Irish family names reflect the long history of Ireland. During the time of the Celts and into the 11th century surnames were not passed down as they are today. A surname, as we know it today, may only have lasted a generation or two.
The prefix 'mac', meaning 'son of', was used. So Kieran mac Fiachra was Kieran the son of Fiachra, and his son might be Darragh mac Kieran i.e. Darragh the son of Kieran.
Alternatively, the prefix 'O' (or the older form 'Ua') was used to mean 'grandson of' or 'descended from'. So Kieran O'Conor was the grandson or descendant of Conor. While Oisín O'Laoghaire was a descendant of Laoghaire.
This echoing of the first name can still be heard today in many of the most instantly recognisable Irish last names, with or without Mac or O' prefixes, such as Connor/O'Connor, Cormack/MacCormack, Dermot/MacDermot, Leary/O'Leary.
This arrangement was considered entirely satisfactory until around the time the great Brian Boru became High King. When he was killed in 1014, he was known only as Brian. He is afforded a surname by history only.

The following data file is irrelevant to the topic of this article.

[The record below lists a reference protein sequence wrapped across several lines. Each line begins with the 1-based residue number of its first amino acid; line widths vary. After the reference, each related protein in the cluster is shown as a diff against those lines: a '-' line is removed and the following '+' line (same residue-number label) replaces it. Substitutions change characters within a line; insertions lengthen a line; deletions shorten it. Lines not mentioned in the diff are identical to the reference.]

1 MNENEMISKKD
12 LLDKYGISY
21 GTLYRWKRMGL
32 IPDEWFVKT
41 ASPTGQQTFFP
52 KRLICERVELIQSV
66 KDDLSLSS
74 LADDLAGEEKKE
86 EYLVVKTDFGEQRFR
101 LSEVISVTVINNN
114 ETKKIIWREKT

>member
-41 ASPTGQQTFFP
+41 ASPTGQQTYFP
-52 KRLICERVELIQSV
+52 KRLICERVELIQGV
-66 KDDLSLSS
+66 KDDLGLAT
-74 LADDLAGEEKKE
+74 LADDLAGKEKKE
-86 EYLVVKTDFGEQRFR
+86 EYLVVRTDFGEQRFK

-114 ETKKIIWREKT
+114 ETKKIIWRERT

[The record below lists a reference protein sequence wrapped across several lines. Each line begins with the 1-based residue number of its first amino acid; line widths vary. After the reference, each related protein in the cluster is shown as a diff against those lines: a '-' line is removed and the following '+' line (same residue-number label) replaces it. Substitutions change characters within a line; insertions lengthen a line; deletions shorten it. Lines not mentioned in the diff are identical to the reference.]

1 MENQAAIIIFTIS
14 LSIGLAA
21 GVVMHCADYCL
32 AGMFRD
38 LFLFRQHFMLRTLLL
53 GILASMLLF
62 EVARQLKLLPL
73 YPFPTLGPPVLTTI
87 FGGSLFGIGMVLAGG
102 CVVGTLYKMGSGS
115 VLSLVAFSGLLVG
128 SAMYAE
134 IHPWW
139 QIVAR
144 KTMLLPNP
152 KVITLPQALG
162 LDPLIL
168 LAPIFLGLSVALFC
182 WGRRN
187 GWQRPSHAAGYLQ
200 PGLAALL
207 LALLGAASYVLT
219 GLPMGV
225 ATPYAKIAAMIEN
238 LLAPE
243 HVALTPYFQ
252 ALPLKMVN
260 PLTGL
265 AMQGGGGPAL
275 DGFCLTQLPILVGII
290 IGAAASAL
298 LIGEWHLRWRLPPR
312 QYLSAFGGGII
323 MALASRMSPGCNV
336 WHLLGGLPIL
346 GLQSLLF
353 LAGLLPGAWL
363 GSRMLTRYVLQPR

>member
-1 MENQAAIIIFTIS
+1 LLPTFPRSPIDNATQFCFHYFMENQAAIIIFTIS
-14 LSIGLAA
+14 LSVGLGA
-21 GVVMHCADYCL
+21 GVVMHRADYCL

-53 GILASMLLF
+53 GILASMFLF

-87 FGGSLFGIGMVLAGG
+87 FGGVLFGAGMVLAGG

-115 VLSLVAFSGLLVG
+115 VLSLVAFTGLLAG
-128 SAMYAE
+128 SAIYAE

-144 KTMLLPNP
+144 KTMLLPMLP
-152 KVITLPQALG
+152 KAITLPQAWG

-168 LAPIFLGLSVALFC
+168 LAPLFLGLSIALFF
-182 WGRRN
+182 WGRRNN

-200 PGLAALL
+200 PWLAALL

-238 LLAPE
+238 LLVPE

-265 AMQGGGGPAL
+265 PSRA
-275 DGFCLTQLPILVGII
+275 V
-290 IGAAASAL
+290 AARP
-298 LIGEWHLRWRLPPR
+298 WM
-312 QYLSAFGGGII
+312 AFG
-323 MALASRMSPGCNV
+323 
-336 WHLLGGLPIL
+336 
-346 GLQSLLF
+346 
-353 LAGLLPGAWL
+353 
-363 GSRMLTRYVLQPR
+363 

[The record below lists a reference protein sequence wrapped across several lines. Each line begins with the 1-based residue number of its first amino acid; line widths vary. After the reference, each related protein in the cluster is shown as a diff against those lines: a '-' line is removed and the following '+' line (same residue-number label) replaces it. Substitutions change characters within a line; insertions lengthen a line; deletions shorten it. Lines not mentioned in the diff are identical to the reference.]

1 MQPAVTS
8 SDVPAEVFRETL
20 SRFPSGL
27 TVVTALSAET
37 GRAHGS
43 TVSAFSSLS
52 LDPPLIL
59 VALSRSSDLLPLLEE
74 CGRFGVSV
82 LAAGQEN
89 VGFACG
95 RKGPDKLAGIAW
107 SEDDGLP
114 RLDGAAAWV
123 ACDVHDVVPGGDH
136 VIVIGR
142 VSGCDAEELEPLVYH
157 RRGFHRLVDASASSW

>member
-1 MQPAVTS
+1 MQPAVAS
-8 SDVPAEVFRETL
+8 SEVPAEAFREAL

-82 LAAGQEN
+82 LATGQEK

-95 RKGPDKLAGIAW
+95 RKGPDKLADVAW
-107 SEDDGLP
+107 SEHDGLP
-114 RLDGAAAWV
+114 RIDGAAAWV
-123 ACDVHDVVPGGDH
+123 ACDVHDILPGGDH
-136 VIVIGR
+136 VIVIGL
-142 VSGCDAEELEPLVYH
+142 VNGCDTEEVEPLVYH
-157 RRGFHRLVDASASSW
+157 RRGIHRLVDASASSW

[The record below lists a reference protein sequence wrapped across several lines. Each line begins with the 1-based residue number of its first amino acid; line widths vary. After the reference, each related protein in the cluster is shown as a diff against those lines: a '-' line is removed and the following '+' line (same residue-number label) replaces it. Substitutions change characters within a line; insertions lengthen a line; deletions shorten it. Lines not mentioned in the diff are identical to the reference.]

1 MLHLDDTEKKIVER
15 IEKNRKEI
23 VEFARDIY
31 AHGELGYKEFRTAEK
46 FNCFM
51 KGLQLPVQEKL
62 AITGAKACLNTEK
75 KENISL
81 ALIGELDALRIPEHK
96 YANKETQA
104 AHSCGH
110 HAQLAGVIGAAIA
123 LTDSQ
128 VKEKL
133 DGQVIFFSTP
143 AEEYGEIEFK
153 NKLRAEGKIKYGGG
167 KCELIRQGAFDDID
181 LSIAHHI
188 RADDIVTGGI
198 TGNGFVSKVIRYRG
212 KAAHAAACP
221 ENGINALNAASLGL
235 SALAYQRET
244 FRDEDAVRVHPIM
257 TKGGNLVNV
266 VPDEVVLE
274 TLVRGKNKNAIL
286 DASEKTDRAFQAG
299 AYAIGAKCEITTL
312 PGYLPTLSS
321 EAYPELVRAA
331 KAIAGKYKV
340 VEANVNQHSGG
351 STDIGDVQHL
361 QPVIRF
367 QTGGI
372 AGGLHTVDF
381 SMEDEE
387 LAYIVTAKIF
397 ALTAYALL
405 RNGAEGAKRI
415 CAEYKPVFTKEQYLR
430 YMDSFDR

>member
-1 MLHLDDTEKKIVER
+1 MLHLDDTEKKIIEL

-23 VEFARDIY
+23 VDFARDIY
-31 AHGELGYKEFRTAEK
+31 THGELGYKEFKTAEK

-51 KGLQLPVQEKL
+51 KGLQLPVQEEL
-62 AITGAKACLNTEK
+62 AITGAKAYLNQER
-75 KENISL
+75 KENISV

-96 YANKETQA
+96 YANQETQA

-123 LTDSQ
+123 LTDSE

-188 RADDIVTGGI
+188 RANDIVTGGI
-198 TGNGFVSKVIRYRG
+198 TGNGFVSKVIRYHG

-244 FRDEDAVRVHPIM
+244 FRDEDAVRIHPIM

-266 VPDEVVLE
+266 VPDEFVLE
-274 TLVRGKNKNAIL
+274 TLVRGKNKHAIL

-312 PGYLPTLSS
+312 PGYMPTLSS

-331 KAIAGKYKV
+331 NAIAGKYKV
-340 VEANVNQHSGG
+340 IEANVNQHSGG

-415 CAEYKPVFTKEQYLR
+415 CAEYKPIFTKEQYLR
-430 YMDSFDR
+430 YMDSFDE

When Brian Boru's grandson, Teigue, adopted Ua Briain to identify his descent from his heroic grandfather, he passed on the tag to his children and their descendants. Today, O'Brien is one of the top 10 most numerous surnames in Ireland.
When the Normans invaded in 1169 they brought with them Anglo-French names such as Burke, Costello, Nagle, Nugent, Power, Roche and Walsh. Burke came from de Burgh, Roche from de Roiste, Power from de Paor, while Fitz can be considered the continental version of Mac since it derives from the Latin/French fils de , meaning 'son of'.
During this period many of the medieval trades became incorporated into family names, such as Archer, Butler, Carpenter, Draper, Skinner, Tanner and Woodman.
In time these names evolved to fit the Irish language and then changed again during the 17th and 18th centuries when many where anglicised, thus obscuring the origins of these names.